Friday, 1 April 2005
Can Somebody Explain to Me...
RDF has a simple, usable, universal model; everything’s nodes and arcs, so it avoids the problems of the Infoset, which IMO are brought by its complexity and special cases. Years of disquiet about attributes by portions of the XML cognoscenti support this view unintentionally, I think.
So, WHY DOES RDF HAVE A SPECIAL CASE, THEREBY LOSING ITS SIMPLICITY?
I’m talking about RDF datatypes, of course. As far as I can see, they’re a special case to the data model; although the datatype itself is identified with a URI, the property “RDF datatype” isn’t, and as a result you can’t meaningfully talk about (as in, reason with CWM, or access with most RDF APIs) them using that oh-so-delicious subject, predicate, object triple.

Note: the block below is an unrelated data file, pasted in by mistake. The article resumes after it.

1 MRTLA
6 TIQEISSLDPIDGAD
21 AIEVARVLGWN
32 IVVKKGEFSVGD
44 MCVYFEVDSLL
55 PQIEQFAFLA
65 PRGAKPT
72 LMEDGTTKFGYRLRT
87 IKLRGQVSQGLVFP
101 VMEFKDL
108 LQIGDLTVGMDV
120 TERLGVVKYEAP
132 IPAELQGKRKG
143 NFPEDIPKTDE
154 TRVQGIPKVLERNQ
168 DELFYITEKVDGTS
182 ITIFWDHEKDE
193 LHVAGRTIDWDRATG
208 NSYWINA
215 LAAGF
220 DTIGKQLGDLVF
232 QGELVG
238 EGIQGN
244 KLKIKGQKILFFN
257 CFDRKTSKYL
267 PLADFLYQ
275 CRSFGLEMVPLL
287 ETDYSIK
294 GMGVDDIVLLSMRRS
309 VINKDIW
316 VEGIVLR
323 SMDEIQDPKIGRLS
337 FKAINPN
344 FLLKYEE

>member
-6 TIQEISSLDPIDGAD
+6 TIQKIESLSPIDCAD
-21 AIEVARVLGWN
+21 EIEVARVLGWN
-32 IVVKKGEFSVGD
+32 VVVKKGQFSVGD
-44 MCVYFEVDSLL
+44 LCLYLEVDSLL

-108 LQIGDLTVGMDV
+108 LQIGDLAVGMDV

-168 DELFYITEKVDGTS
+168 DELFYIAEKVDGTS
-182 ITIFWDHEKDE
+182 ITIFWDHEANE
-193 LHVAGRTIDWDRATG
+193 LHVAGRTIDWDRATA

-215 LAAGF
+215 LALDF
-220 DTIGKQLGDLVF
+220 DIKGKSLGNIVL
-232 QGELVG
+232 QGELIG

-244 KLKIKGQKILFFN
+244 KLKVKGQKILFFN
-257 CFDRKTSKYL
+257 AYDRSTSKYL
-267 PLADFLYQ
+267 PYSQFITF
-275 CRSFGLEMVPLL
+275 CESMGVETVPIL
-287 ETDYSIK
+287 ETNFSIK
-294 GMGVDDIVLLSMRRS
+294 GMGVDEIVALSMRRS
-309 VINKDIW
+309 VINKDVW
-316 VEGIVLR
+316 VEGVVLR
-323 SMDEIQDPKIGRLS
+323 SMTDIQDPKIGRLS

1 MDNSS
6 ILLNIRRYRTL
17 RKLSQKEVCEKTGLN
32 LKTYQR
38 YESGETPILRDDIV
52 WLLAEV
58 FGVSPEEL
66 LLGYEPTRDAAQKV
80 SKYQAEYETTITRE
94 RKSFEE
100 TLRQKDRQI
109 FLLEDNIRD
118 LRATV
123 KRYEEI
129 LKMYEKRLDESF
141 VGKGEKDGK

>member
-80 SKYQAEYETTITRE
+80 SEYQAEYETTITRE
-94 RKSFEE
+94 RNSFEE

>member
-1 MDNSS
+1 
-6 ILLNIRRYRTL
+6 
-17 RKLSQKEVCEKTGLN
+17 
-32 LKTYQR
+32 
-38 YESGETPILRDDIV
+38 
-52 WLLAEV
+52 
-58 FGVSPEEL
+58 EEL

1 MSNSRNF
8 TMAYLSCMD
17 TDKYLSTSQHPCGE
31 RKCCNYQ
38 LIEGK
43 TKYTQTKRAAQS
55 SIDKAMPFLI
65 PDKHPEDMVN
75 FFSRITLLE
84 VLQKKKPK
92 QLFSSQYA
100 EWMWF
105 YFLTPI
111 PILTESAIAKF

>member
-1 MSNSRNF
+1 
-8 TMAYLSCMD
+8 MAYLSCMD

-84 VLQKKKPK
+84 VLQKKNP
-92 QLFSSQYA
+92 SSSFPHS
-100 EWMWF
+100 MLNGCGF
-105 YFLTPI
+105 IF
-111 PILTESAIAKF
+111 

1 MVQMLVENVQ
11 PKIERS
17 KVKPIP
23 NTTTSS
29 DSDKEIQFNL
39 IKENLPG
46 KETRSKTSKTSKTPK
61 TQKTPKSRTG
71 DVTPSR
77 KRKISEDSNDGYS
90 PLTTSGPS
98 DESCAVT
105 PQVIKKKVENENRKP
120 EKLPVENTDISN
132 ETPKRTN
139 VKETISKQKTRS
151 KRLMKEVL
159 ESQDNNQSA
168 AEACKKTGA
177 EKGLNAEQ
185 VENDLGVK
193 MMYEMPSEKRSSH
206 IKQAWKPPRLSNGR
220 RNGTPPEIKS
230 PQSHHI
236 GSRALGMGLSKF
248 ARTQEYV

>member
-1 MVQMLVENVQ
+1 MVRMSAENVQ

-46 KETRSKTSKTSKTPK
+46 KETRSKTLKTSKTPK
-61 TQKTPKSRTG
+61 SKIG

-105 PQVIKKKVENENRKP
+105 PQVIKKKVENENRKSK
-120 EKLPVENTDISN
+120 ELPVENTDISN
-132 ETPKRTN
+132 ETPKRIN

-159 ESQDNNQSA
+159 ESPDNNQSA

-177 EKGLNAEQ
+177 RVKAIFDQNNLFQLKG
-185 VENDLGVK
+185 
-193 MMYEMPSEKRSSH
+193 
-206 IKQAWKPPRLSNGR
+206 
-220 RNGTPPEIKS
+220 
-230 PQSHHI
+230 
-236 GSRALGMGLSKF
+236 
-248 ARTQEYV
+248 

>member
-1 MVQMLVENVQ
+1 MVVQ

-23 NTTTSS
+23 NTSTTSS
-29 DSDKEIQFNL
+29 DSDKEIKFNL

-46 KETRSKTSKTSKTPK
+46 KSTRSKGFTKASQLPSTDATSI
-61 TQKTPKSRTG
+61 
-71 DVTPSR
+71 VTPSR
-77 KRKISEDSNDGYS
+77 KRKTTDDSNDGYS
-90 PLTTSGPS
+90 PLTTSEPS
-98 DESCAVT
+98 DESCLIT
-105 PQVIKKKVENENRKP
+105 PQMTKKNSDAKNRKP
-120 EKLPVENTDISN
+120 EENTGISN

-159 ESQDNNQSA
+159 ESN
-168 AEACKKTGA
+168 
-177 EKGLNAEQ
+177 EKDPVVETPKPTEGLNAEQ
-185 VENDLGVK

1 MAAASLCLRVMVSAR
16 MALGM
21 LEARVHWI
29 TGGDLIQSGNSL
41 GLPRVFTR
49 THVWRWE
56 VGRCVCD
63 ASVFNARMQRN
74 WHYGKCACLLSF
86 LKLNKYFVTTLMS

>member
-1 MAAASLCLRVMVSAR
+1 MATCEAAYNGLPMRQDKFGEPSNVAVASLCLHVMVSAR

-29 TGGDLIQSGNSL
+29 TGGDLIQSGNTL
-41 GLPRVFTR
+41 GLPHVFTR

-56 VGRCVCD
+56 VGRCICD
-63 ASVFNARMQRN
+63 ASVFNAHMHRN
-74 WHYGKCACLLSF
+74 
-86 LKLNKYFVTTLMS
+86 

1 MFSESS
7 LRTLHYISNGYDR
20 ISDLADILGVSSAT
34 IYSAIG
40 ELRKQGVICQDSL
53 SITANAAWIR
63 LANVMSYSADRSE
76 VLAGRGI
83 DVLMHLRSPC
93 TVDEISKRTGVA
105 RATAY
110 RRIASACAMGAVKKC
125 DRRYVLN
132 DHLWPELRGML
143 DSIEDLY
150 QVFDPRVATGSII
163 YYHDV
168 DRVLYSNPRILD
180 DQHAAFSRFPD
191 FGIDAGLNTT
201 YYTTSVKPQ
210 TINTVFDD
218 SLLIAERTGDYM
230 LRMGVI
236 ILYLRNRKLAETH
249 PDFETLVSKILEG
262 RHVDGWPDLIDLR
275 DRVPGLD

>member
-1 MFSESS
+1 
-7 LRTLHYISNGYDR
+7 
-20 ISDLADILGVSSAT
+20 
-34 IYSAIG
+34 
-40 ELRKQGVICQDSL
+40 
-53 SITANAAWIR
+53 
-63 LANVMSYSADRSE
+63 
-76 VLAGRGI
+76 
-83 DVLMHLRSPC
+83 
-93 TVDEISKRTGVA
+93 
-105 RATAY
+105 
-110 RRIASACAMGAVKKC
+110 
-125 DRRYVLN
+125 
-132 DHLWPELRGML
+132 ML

Granted, Literals themselves are a bit of a special case, because they’re not URIs, and therefore when they’re the object, you can’t talk about them directly either. However, there are a few easy tricks here, such as interposing a bNode (e.g., :foo :size [:amount “5”; :unit “inch”; :type xs:int;] .), or by inferring it from the property’s class, or a restriction upon it (works for cardinality, doesn’t it)?
I’ve talked to a few knowledgeable people about this in the past, and have been told that this is the current state of things; you have to put an RDF datatype directly on all of your data if you want typed data. If it’s true, that sucks, but I can’t believe it’s the whole story. What am I missing?